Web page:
Warnings about political extremism have become a tool for established politicians and media personalities to promote their stale ways of thinking and to maintain their hold on power. An unthinking person might jump to the conclusion that to refuse to participate in this circus is a suggestion to join an extremist group, but this would be missing the point. Politicians have recruited radicalism and extremism to serve their own ends. Anyone who embraces extremism, it seems, will only be a useful idiot to those already in power. The discourse has been appropriated into the system and resistance seems futile. What, then, is to be done when the possibility of a revolutionary vanguard has been pre-emptively neutered by the clammy hands that guide the media?

Perhaps the first thing we could do is to recognize the stagnated rhetoric of political extremism and the even more foul-smelling use of the rhetoric of extremism by those already in power. Politicians who claim to be the only bulwark of reasonableness between us and extremism are not there to keep us safe and spotless. Their job is to get into office and their rhetoric does not essentially differ from the propaganda of extremist groups. Extremist groups, on the other hand, are hardly an option for most people who like to think themselves sane.

We should remember that great old William James quote: “A great many people think they are thinking when they are merely rearranging their prejudices.” We should recognize that what is being presented to us instead of thinking are thinky toys© which we are then expected to play with, preferably in the privacy of our own heads. Their use in journalism and the media to sell papers and books should be made more obvious to everyone. Eventually, the media might do it all by itself just by producing more lazy journalism and spouting tired rhetoric as news. If the ruse becomes grotesquely obvious, people will notice, get bored with them and finally resist them. That’s a big “if”, but where there is banality, there is hope.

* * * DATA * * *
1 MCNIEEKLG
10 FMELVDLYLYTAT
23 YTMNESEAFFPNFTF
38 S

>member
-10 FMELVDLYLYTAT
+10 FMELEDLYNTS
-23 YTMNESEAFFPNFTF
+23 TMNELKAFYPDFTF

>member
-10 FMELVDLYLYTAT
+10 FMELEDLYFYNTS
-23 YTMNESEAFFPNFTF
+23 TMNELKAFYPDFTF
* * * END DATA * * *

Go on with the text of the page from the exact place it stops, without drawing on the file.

A Spectrum of Misery

A little while ago, I wrote a short article about Thomas Ligotti’s book on nihilism and H. P. Lovecraft for the Finnish philosophy journal niin & näin. It should be published in the next issue. Usually I put the piece out of my mind as soon as I submit it, but something about this one stuck with me.

Ligotti’s The Conspiracy Against the Human Race (2010) seemed to skip over skepticism, pessimism, cynicism and cross over to nihilism. At least that was my unacknowledged little hierarchy of -isms that I used to read him. What I did not make clear in the article was that I do categorize and file away authors according to whether they think like skeptics, pessimists, cynics or nihilists. What the actual qualities are that make someone fall into these categories is not quite clear. It is perhaps the forcefulness of their doubt. Skeptics and Pyrrhonists doubt relatively reasonably, pessimists doubt that there is no reason to attempt anything but doubting, cynics do nothing but doubt and the nihilists’ doubt is transcendental. Or perhaps the spectrum could be organized according to hope: little hope, very little hope, no hope, the negation of hope itself. Or it could be organized according to belief, certainty, motivation or reasonableness. Ligotti’s book is somewhere at the bottom end, whatever the scale is or how it really functions.

I usually reach for Richard Popkin’s History of Scepticism from Savonarola to Bayle (2003) when I start to think about my favourite miserable philosophers. Popkin’s book is probably the best account of the history of skepticism, and it’s also quite clever. He thinks of Descartes, for example, as the “conqueror of skepticism” instead of the man who founded western philosophy on a ridiculously overamplified doubt about everything. By doing what he did after his skepticism had been inflated to absurd proportions, Descartes saved western thought from imploding. Or that’s what Popkin thought. We may need another conqueror fairly soon for our postmodern irony-saturated culture. This time we need someone to save us from nihilism, but it is very difficult to bet on a nihilist to do anything that would serve common ends. Ligotti does what he does brilliantly and it is difficult to read the book without being entertained by his bleak philosophy, but he’s probably not our man.